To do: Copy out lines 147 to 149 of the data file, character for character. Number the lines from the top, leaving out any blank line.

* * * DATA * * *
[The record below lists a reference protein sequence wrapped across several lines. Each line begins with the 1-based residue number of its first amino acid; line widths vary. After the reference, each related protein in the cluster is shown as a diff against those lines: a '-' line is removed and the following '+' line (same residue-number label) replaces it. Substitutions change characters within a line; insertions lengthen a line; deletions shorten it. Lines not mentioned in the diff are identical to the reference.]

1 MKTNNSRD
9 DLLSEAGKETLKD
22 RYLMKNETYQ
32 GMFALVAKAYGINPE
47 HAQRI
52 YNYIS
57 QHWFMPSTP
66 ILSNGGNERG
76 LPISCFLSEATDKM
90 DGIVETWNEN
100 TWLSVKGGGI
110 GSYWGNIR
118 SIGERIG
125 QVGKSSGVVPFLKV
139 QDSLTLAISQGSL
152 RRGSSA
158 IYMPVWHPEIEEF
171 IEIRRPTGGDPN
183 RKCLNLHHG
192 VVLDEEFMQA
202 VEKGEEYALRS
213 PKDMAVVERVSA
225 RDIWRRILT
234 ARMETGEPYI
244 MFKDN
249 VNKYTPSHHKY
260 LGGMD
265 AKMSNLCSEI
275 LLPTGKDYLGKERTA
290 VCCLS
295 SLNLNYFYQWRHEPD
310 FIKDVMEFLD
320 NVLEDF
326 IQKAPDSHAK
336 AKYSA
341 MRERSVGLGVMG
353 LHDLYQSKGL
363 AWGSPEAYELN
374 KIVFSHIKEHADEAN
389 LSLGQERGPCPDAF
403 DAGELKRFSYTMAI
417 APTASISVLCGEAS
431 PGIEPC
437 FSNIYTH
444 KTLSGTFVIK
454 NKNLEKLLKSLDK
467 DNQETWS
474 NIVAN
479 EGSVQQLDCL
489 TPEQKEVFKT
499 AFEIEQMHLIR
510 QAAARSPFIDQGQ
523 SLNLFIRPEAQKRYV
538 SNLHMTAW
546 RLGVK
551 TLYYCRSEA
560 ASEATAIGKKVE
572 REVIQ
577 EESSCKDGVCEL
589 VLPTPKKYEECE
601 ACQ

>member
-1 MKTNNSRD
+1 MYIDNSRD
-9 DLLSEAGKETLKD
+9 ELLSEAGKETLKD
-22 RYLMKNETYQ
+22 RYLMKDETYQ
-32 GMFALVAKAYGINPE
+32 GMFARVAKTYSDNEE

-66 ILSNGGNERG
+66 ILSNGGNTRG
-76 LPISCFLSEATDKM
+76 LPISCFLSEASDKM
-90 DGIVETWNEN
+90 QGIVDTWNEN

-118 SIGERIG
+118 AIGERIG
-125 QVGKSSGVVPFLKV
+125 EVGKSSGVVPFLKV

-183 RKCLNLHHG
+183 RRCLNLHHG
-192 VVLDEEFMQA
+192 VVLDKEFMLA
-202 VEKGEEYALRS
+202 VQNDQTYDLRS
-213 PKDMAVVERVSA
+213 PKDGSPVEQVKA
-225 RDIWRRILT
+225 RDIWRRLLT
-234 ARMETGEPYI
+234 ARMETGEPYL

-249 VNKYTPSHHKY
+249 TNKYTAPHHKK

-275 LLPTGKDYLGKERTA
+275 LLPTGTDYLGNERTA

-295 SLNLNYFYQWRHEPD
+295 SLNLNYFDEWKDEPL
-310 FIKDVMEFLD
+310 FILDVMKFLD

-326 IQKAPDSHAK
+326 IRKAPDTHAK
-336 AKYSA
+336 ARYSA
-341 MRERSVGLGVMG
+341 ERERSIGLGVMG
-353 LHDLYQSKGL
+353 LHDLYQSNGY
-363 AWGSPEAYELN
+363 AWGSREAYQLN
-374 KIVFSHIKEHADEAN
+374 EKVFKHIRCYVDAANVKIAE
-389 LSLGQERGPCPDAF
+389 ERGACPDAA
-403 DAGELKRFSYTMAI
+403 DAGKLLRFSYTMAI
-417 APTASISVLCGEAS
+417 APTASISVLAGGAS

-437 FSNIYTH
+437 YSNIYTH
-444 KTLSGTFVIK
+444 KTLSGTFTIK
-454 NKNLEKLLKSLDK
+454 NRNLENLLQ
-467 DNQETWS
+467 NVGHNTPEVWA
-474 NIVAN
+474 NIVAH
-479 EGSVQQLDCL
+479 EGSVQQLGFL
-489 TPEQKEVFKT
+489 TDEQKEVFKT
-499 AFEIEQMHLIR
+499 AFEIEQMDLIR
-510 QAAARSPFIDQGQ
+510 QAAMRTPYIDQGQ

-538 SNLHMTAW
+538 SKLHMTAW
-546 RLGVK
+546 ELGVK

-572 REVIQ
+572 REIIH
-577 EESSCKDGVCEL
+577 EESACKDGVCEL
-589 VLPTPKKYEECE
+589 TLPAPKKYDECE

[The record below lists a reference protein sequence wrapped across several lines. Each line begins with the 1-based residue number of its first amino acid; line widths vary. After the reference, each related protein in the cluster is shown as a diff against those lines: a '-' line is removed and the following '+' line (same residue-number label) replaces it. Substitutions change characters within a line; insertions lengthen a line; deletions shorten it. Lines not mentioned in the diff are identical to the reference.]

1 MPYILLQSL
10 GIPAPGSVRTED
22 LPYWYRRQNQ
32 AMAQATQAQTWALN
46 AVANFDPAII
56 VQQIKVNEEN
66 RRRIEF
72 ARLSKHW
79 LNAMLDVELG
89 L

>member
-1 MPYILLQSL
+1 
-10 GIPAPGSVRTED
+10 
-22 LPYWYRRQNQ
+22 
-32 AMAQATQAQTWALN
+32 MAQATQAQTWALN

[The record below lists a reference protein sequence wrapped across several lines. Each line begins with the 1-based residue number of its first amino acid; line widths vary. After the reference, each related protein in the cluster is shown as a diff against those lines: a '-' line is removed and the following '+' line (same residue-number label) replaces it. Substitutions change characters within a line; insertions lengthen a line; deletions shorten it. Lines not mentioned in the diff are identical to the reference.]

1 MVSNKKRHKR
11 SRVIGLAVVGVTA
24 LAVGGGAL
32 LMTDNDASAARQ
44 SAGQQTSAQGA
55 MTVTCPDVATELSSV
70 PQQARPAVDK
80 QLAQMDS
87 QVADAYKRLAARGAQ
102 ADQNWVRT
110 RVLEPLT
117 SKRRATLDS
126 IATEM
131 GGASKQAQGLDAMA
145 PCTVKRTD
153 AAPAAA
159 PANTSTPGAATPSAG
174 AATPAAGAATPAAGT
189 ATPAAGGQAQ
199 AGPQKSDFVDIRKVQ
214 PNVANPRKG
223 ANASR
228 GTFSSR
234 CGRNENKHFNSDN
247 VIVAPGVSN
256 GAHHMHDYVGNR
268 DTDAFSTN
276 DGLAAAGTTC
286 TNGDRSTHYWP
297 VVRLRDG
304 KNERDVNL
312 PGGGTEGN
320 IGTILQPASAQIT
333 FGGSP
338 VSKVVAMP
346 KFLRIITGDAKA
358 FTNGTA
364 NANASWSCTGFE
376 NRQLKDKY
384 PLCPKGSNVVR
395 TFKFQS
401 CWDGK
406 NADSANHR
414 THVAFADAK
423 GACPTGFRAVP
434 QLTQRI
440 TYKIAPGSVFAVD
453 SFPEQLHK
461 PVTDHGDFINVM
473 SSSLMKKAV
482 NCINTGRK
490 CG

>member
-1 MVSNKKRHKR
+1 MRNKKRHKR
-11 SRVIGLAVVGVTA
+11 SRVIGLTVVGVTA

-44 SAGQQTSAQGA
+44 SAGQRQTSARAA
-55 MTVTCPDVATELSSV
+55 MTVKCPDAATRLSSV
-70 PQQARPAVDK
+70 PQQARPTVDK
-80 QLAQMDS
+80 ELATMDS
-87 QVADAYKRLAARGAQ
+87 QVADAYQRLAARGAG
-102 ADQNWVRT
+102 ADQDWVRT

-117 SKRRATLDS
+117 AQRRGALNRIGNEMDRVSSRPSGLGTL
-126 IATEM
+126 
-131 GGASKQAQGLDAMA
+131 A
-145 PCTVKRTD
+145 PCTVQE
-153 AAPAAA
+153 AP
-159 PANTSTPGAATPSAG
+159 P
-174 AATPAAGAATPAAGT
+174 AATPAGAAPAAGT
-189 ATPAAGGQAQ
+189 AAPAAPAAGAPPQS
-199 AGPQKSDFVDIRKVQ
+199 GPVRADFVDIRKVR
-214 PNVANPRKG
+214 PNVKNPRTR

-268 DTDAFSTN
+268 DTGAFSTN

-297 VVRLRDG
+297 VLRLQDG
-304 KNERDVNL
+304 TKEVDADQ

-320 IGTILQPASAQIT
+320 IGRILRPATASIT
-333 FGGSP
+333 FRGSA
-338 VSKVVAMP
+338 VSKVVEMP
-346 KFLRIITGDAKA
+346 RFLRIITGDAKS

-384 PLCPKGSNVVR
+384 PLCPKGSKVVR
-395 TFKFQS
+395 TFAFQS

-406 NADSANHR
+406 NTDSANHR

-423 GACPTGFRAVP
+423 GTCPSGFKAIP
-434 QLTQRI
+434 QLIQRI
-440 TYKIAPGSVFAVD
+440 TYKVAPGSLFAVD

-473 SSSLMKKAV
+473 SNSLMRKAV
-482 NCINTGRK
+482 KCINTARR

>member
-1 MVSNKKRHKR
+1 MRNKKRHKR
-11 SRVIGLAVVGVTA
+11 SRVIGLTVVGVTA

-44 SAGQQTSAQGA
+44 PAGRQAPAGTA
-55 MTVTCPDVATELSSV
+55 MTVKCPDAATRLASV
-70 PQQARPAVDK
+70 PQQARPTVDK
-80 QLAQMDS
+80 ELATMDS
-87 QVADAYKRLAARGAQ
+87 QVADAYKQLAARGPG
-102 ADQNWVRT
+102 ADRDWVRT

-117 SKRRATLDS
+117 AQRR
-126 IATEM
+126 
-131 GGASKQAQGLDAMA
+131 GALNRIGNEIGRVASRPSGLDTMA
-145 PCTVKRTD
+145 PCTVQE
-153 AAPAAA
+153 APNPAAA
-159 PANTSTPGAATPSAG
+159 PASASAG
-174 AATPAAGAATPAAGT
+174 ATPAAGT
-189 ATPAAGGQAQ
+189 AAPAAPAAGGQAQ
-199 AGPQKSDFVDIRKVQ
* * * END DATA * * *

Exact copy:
+589 TLPAPKKYDECE

[The record below lists a reference protein sequence wrapped across several lines. Each line begins with the 1-based residue number of its first amino acid; line widths vary. After the reference, each related protein in the cluster is shown as a diff against those lines: a '-' line is removed and the following '+' line (same residue-number label) replaces it. Substitutions change characters within a line; insertions lengthen a line; deletions shorten it. Lines not mentioned in the diff are identical to the reference.]

1 MPYILLQSL